Atlantic City Fire Department Capt. Roderick Knox, 47, of Egg Harbor Township, has been reinstated and stands to receive back pay.

Photo provided by the family

MAYS LANDING — A suspended Atlantic City fire captain accused of sexually assaulting a teenage baby sitter years ago testified Wednesday that his work schedule made it impossible for him to ever have been alone with her.

Roderick Knox, 47, of Egg Harbor Township, is accused of molesting the girl — identified in court records as S.W. — in 1995, when she was 13 years old and a neighbor of the Knoxes in Hamilton Township.

The now-30-year-old woman testified earlier this week that she didn't want to cause another family problems when she denied the assaults in 1997, when another man who abused her made allegations against Knox.

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She was questioned again in 2010, when detectives were investigating a second claim of abuse made by Knox's then-15-year-old foster daughter. It was during that questioning at her home in North Carolina, S.W. testified Monday, that she decided it was time to tell the whole story.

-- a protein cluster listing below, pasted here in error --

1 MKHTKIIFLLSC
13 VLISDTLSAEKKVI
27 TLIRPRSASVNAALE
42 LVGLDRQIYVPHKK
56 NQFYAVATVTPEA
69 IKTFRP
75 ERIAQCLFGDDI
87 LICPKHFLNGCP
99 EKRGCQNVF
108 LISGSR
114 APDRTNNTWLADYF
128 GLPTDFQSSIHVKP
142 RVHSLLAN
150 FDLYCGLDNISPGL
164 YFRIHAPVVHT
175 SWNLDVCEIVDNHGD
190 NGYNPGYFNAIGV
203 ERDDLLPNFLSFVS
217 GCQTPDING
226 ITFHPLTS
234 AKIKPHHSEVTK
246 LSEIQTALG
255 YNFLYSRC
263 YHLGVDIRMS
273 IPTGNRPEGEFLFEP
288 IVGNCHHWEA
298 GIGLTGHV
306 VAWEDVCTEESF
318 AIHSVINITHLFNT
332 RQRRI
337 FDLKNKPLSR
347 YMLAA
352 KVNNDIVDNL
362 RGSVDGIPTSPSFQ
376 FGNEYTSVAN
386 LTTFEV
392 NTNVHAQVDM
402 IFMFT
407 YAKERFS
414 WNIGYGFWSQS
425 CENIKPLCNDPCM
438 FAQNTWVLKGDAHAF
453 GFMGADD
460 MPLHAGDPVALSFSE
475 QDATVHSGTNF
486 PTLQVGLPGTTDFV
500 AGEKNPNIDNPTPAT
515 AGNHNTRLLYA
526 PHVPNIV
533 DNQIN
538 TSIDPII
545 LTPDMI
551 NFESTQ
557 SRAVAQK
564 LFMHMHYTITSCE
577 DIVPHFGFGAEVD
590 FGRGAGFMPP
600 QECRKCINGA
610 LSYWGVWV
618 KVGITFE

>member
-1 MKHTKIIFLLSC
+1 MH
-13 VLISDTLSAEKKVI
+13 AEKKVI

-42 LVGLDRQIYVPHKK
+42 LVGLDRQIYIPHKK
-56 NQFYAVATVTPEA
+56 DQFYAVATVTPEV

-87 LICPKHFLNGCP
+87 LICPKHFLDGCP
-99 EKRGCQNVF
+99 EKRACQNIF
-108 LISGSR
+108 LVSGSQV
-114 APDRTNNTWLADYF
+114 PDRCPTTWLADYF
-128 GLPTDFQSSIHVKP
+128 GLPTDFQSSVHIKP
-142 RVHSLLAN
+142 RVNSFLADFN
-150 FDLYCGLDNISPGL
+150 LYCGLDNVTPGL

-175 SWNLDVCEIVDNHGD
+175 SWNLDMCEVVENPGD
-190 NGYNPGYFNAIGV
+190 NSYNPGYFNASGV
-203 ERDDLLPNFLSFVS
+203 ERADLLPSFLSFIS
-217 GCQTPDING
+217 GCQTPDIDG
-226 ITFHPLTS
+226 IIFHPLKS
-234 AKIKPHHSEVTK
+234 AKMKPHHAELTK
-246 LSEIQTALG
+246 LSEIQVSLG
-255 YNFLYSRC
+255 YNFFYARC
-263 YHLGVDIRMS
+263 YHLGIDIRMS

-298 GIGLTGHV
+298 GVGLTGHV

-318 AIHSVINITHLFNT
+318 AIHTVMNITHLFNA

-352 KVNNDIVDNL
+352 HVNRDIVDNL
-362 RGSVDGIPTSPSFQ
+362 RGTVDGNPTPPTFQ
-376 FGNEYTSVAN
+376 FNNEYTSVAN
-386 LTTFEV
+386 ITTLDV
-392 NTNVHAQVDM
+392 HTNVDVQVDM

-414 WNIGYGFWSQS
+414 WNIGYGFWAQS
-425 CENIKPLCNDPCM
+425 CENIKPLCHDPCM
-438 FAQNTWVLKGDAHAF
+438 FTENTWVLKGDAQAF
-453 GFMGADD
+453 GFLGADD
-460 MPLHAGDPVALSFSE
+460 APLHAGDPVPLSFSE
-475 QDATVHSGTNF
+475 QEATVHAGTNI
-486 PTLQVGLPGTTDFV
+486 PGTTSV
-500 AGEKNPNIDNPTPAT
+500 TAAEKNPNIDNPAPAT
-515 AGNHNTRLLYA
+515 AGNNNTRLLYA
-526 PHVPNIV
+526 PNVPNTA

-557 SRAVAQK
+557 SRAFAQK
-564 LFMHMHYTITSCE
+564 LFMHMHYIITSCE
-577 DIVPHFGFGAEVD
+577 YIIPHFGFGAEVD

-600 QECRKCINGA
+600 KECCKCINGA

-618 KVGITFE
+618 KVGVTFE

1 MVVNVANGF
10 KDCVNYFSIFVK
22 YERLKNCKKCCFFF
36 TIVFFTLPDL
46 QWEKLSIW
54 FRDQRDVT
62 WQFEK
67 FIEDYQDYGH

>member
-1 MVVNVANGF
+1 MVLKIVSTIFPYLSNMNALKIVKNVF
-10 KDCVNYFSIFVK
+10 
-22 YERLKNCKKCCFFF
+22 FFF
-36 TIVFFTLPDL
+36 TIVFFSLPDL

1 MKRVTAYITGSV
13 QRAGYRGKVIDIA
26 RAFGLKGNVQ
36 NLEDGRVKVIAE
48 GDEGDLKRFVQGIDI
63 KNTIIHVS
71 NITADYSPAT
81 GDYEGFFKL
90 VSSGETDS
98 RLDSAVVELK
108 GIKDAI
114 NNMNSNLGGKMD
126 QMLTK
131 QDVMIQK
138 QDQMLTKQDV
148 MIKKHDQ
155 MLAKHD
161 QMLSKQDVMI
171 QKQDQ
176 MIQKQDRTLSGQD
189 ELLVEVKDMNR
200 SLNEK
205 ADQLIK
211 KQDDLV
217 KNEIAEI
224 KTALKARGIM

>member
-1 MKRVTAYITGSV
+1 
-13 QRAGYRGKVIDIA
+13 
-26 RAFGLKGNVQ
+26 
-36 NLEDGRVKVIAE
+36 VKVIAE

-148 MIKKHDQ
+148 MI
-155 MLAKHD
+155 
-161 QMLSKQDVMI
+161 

A jury acquitted Knox in the case involving his foster daughter last year.

When defense attorney Stephen Funk asked Knox about S.W.’s allegations Wednesday, he vehemently denied them.

"Never ever. Absolutely, positively not," Knox said. "I don't do babies. I have babies."

The defense presented a calendar Knox recently made showing his work schedule in July 1995, when the abuse allegedly occurred.

It included his firehouse schedule along with his work at Trump Taj Mahal and training with Eastern Financial. He said it didn't include his training as a boxer, which he said took five days a week.

Knox said that he did get a warning letter July 25, 1995, for calling out sick at the Fire Department. He said they are given after three call-outs on consecutive holidays or weekend days.

During cross-examination by Assistant Prosecutor John Flammer, Knox said he didn't recall which days he called out, but he said that the letter being dated in July would have meant the call-outs were in the prior month.

Flammer also questioned him about testimony he gave saying other firefighters could fill in for an hour or two during a shift, if it was needed. Knox said he could not recall which times those would have been.

Also in court Wednesday, jurors heard from several character witnesses who testified as to Knox being well-respected and truthful, including Atlantic City Councilman Marty Small and a few members of the city's police and fire departments.

Closing arguments are expected to begin Thursday morning, and then the jury will be given its instructions.

The jurors have not been informed of the other charges made against Knox or the acquittal. They only know that the case was reopened during investigation into an unrelated matter.

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